According to The International Ecotourism Society, volunteer travel is one of the fastest-growing segments of the tourism market. Environmentally and socially aware travellers now require more from their overseas trips than lounging on a beach and checking out the local watering holes. As a result, the number of initiatives that combine traditional sightseeing with helping local communities is growing.
For whl.travel, a company dedicated to improving the travel experience and the ethical standards of tourism from the bottom up and for everyone involved, it is hardly surprising that many local partners are actively involved in voluntourism initiatives.
Here we spotlight a few whl.travel destinations that encourage travellers to get involved in local projects with the promise of a true cultural experience and exchange.
Zenith Tours, a local operator in Zanzibar, Tanzania, is very active in voluntourism. As a key part of World Unite! – a network of seven local tour operators and partners around the world providing short- and long-term volunteering opportunities – Zenith work with numerous social and conservation projects on the island and mainland Tanzania.
Popular initiatives include teaching local adults and children on the island of Uzi in southern Zanzibar and a project in Moshi, at the base of Mt. Kilimanjaro, called the Social Reality Tour developed in partnership with KIWAKKUKI (Kilimanjaro Women against AIDS), a local nongovernmental organisation.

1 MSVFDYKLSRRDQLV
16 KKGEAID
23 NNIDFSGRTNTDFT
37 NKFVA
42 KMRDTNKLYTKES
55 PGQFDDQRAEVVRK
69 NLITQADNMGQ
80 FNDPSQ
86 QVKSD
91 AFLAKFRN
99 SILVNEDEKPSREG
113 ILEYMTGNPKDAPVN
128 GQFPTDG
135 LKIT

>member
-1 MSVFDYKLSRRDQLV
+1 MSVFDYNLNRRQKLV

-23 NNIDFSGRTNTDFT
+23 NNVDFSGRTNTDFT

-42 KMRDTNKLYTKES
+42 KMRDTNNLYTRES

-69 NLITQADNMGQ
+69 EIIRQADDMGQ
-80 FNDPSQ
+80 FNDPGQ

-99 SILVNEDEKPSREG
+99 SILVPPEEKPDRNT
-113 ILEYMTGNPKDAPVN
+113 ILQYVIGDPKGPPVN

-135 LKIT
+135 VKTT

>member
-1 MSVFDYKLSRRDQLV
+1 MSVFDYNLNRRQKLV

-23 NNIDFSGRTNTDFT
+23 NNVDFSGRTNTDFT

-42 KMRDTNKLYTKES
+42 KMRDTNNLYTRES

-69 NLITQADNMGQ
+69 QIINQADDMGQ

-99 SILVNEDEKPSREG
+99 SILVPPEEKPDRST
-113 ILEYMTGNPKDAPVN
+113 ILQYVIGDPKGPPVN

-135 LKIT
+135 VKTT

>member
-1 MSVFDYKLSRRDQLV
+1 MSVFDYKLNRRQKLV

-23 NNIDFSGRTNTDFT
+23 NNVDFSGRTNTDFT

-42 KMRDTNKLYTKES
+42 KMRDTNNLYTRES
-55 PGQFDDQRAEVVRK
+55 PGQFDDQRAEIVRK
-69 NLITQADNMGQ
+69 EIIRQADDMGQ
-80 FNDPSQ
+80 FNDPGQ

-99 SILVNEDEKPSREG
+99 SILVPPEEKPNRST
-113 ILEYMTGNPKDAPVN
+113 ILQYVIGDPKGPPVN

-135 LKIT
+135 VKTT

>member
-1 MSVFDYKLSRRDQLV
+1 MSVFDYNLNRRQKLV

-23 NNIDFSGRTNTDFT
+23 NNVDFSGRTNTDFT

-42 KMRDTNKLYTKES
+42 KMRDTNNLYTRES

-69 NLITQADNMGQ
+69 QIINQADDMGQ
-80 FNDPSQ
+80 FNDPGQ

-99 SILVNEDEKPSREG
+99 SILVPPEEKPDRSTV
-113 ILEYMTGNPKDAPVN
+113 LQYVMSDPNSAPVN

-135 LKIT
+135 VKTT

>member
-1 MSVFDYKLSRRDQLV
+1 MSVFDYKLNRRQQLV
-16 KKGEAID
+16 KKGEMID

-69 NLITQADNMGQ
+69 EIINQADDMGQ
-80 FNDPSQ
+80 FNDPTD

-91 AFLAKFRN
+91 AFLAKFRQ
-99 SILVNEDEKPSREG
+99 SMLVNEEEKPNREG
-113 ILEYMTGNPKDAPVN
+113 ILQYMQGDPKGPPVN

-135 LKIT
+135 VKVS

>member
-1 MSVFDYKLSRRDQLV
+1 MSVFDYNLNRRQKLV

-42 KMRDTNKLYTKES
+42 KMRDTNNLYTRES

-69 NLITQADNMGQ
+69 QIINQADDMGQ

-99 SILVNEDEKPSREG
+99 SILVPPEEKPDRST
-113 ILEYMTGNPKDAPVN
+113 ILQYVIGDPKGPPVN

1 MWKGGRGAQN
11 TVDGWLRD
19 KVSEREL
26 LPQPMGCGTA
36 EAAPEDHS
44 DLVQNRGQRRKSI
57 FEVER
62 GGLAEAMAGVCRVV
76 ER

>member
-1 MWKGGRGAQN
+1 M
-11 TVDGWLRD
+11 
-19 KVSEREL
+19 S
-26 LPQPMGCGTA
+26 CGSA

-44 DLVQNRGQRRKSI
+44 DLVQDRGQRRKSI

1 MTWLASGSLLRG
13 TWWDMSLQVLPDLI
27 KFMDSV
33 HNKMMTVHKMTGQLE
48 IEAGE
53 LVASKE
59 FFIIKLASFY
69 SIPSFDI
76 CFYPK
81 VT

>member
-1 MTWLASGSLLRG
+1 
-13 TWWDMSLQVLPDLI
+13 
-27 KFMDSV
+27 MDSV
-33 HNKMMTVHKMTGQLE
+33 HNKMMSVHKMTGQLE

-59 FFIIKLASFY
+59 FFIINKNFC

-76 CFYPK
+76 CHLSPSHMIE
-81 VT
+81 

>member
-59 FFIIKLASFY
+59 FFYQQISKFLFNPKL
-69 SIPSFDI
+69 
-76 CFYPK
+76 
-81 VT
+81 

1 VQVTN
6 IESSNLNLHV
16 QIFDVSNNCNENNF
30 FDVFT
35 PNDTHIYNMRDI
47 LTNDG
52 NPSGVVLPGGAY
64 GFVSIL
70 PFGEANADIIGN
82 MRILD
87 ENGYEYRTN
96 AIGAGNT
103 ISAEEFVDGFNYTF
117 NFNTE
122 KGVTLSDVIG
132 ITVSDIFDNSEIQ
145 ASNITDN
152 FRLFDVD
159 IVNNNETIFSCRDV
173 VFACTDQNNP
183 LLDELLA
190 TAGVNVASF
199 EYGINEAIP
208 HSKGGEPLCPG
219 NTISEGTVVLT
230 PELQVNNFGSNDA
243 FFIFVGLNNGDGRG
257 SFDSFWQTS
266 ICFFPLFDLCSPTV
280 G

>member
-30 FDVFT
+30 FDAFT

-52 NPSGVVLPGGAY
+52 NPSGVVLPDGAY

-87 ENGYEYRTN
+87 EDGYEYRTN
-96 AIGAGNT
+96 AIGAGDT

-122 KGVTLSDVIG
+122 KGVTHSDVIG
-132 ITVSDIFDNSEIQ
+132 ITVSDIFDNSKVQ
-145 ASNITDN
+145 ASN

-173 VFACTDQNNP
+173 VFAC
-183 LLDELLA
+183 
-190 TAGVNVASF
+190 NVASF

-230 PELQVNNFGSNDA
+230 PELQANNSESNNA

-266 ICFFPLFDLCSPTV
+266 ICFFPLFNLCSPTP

The Social Reality Tour is a way of funding the work of KIWAKKUKI through tourism. Zenith Tours works directly with volunteers to improve the tour and the situation of families affected by HIV. One area of development in which volunteers help is the design, construction, packaging and distribution of souvenirs. To this end, Zenith Tours has bought some solar cookers and, together with volunteers, gives classes in cooking exotic jams and marmalades.
There are many volunteer groups at work in the Yucatan of Mexico. The range of focus runs from environmental and cultural sustainability to orphanages, schools and community projects. A local tour operator, Adventures Mexico, works together with Cuerpos de Conservación, a large network of volunteer groups in the region that has varied programmes, including everything from conservation, environmental education and natural resource management to strengthening social organisation and the development of natural and cultural resources. There are also programmes to support human rights for children, gender and class.
Adventures Mexico and Cuerpos de Conservación have teamed up to build volunteer-vacation and service-learning programs that immerse travellers in Yucatecan culture as they help locals improve the quality of their lives through efforts such as painting an orphanage or teaching at a rural school. During the trip, travellers stay with host families, which makes the experience more meaningful and personal, as there is ample opportunity to learn Spanish, try new foods and bask in the total immersion in Mexican culture.